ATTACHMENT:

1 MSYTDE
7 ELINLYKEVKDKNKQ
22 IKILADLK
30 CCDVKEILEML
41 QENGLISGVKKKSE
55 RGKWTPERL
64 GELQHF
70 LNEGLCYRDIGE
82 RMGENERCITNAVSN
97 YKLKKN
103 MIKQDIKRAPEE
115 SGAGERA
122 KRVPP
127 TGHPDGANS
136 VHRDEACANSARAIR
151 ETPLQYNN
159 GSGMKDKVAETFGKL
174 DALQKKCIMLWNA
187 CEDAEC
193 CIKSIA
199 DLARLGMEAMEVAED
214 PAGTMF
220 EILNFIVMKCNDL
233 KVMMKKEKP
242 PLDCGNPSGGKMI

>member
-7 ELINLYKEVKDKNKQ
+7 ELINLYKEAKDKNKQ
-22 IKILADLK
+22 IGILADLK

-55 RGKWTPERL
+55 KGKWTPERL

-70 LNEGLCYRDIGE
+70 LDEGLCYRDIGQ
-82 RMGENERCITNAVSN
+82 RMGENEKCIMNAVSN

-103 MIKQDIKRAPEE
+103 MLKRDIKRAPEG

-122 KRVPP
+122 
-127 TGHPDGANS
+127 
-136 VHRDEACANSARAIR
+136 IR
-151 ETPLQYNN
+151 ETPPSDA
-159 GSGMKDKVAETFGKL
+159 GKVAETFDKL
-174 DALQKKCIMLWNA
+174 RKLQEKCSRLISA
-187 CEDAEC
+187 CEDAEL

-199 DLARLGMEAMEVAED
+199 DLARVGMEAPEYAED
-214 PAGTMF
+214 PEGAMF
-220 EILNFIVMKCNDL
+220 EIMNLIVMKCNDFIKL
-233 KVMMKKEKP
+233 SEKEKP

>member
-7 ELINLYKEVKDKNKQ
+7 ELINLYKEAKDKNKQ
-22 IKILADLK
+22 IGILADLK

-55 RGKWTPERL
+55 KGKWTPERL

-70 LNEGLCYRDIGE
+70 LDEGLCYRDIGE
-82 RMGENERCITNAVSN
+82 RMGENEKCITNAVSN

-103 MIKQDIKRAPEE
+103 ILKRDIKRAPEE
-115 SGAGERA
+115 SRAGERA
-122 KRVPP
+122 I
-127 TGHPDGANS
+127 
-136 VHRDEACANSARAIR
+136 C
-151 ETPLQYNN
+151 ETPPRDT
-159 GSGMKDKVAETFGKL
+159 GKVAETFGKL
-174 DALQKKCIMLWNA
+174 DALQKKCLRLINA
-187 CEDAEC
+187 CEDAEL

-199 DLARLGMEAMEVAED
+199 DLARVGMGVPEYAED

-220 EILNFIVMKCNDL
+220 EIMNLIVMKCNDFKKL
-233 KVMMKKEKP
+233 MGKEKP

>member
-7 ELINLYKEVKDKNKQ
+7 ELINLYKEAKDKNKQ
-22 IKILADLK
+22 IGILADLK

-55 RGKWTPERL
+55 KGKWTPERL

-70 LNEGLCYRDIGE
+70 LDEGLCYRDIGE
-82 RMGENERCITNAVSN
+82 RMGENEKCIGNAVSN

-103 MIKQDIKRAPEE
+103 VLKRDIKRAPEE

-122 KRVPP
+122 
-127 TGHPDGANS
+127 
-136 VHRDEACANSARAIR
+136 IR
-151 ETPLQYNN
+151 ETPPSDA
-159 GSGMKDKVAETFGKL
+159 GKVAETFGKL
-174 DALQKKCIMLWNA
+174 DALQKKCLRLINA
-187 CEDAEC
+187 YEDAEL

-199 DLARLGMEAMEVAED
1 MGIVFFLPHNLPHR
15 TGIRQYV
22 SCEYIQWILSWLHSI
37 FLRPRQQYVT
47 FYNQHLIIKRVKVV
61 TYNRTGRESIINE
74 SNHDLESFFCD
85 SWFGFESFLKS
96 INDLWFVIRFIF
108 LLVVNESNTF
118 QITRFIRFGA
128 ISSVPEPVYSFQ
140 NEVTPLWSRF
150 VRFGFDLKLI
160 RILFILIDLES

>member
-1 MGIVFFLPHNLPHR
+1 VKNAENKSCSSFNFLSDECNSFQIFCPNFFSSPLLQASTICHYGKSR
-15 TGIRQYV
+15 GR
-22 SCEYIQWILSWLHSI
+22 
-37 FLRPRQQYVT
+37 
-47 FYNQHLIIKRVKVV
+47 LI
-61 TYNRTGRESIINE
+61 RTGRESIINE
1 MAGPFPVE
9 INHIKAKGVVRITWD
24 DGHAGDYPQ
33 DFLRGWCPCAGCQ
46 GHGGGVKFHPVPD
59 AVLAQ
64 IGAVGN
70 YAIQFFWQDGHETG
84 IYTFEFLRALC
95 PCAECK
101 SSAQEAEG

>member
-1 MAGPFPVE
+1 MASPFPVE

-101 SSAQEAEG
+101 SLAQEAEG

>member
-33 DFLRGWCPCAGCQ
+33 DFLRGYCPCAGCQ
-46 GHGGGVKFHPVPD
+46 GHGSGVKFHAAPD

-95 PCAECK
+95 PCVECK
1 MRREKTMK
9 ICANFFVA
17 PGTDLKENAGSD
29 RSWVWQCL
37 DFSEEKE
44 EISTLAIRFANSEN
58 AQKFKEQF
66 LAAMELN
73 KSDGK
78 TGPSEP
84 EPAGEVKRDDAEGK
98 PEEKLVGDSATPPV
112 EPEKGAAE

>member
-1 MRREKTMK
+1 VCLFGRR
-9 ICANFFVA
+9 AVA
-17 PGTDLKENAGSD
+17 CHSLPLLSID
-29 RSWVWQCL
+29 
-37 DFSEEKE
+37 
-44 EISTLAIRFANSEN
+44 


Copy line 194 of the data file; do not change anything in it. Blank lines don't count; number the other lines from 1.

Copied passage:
+17 CHSLPLLSID